Making it to the NBA is an extraordinary accomplishment in its own right as a maximum of only 450 players are in the NBA at one time. This occurs if each franchise fills its roster with the maximum allotment of fifteen players. While a team can carry up to fifteen players on its roster, only thirteen of those fifteen players can be listed as active. In this case, a maximum of 390 players are in the NBA at one time that can engage in NBA competition.
In essence, NBA roster spots are reserved for the best of the best, the creme de la creme and the elite of the elite. Yet, there are still those players currently on NBA rosters that stick out for all the wrong reasons. Moreover, it is baffling as to how and why these players are even on an NBA roster.
Here, we take a look at fifteen current NBA players who don't deserve their roster spot.
15 Sasha Vujacic
With Phil Jackson being hellbent on implementing the triangle offense in Gotham City, it shouldn't be all that surprising that thirty-two year old Slovenian combo guard Sasha Vujacic plays for the New York Knicks. Having spent multiple years playing under the "Zen Master" in the "City of Angels", Vujacic's level of familiarity with the triangle exceeds that of most players and coaches alike. Despite Vujacic having a clear understanding of Jackson's preferred philosophy, he doesn't seem to have a clear understanding of producing productively. The 6'7" guard is averaging a paltry 2.2 PPG, 1.3 RPG and 0.9 APG. Teams aren't lining up for Vujacic and it's highly likely that without Jackson reigning as Knicks President that Vujacic wouldn't be playing within the NBA ranks whatsoever.
14 Metta World Peace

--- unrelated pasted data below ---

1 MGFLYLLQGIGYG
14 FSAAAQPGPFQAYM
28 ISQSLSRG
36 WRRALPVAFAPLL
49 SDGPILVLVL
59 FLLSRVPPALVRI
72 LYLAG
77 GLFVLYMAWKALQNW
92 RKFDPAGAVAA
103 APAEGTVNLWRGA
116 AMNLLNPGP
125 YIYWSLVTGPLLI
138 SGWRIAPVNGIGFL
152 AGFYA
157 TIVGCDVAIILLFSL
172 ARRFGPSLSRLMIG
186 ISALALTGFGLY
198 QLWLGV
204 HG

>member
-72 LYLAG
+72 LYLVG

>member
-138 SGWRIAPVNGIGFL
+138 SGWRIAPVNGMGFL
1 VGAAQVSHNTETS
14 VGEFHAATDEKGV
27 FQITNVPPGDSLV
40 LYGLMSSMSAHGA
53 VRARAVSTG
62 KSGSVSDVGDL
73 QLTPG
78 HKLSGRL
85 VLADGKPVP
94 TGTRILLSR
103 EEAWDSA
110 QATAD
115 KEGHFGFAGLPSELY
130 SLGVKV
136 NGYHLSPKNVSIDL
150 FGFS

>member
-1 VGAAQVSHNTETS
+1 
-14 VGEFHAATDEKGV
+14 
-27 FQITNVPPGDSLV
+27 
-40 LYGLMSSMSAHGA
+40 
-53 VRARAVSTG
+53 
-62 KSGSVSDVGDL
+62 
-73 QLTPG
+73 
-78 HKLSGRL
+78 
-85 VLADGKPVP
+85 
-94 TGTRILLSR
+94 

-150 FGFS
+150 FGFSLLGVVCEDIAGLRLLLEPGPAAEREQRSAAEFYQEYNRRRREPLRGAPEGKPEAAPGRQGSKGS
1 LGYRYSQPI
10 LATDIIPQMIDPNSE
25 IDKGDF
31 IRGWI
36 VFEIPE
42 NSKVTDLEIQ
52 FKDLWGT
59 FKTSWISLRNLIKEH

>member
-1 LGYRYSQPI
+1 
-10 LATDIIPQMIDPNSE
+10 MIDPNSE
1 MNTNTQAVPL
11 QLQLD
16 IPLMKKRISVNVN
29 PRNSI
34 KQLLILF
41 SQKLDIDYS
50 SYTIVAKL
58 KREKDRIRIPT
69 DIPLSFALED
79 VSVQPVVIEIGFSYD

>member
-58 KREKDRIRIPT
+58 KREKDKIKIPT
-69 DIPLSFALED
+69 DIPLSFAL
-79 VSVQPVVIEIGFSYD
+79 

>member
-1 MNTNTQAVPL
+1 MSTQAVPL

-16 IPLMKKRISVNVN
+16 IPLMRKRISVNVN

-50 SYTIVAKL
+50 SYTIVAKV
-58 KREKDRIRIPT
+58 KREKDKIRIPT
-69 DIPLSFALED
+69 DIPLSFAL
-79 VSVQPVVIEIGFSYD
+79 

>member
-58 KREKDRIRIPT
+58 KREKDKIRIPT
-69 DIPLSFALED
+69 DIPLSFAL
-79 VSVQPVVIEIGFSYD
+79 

While the Los Angeles Lakers have certainly shown signs of improvement from the 2015-2016 campaign, they are still a dismal team. The team is spearheaded by a youth moment with the likes of Brandon Ingram, Julius Randle and D'Angelo Russell, which makes the inclusion of Metta World Peace on the roster even more questionable. At thirty-seven years of age, World Peace rarely sees the court. World Peace only averages 4.1 MPG which makes it rather difficult for him to provide much value to his purple and gold jersey sporting teammates. The former Defensive Player of the Year is only good for 0.9 PPG and 0.4 RPG. World Peace, as well as the Lakers should've known the writing was on the wall in the 2015-2016 season as he looked like a shell of his former self.
13 Anderson Varejao
Javale McGee may be the most renown resident of Shaquille O'Neal's "Shaqtin' A Fool" segment on TNT's Inside the NBA, but he isn't the least deserving Warriors Center of his roster spot. Instead, that dishonourable distinction goes to The Simpsons' human version of Sideshow Bob, Anderson Varejao. At face value, it appeared that the Warriors gained quite a valuable presence in the paint when they picked up the Brazilian big man in 2015. Instead, the pickup was merely good at face value. Varejao was unproductive in 2015-2016 for the soon to be bound San Francisco franchise, and is continuing the trend in the 2016-2017 season. Varejao only contributes 1.2 PPG and 2.1 RPG as he only steps foot on the hardwood for an average of 6.1 MPG. Not to forget, being behind Zaza Pachulia and Javale McGee on the depth chart does nothing to help his cause.
12 Jason Terry